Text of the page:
Famine to feast: The chip shortage has become a global glut

31 Jul 2023

Image: © aquatarkus/Stock.adobe.com

Demand for products like PCs and smartphones have fallen globally, but many chipmakers are pushing forward with their expansion plans.

It can be difficult to find the right balance in life, whether you’re an individual or a massive global industry.

The semiconductor sector has been hit with a supply shortage in recent years, raising fears due to how vital these components are for various products and industries. Smartphones, PCs, cars and various other products rely on these chips.

The biggest chip makers have managed to turn this supply issue around, but now demand has skewed the opposite direction, leading to a global glut.

The recent chip shortage

One of the biggest causes of the semiconductor shortage was the Covid-19 pandemic, which led to global lockdowns, factory shutdowns and severe disruptions to supply chains.

This hit was amplified by a reliance on a few key industry players, such as Taiwan Semiconductor Manufacturing Company (TSMC) and United Microelectronics in Taiwan, and Samsung in South Korea.

Many companies began stockpiling chips to build up their inventories during this shortage, while efforts were made to increase supply and make the sector more resilient. The EU recently approved the Chips Act to boost its global share of chip production and make the bloc more resilient to future supply chain issues.

A collapse in demand

Unfortunately, the global economy has entered a crunch period. Demand for certain chip-related products has died down, while many consumers and businesses have tightened their spending.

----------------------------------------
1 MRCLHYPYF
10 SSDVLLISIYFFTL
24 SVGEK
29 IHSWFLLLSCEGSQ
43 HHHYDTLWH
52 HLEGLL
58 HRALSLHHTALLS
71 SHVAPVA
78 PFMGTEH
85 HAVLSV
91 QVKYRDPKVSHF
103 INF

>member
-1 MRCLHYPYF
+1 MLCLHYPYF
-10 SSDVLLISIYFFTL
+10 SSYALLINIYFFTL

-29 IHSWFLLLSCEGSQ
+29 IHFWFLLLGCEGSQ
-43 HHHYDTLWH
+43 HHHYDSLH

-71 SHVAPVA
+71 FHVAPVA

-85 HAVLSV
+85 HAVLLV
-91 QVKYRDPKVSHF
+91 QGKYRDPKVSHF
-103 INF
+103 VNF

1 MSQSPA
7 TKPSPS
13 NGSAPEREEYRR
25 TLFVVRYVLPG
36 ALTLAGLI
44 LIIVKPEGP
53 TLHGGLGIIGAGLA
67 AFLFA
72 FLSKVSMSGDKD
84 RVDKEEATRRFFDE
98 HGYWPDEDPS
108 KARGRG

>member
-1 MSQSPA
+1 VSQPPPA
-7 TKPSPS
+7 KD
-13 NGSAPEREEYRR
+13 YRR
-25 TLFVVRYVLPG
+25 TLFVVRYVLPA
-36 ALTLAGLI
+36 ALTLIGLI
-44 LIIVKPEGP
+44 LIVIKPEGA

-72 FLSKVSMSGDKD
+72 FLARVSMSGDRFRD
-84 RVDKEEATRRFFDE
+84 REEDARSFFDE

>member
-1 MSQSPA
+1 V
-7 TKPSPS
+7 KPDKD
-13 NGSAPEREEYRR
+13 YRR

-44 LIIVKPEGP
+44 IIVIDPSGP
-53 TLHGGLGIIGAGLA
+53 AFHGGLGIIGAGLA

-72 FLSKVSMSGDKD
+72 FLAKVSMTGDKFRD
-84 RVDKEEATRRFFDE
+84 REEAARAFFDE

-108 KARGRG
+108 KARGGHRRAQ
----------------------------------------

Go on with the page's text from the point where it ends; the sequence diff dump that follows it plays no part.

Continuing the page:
Global PC sales have fallen for six consecutive quarters according to recent research, while the sector suffered a drop of nearly 30pc earlier this year. Smartphone sales have also suffered in almost all regions.

As a result of the plunge in demand, certain chip makers have suffered revenue hits. One prime example is Samsung, which has faced profit plunges of more than 95pc in recent quarters.

Expanding for the future

Despite the current glut, companies like Samsung expect the market to recover later this year, while others are continuing to invest heavily to meet future demand.

AMD plans to invest roughly $400m in India over the next five years, while TSMC is building chip factories in the US and other countries.

Intel is investing $25bn in Israel to build a new chip factory, according to prime minister Benjamin Netanyahu in June. The announcement came just days after Intel said it will build a new $4.6bn chip plant in Poland to meet growing European demand. The US giant has been trying to diversify its chip production globally in response to growing competition.

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Leigh Mc Gowran is a journalist with Silicon Republic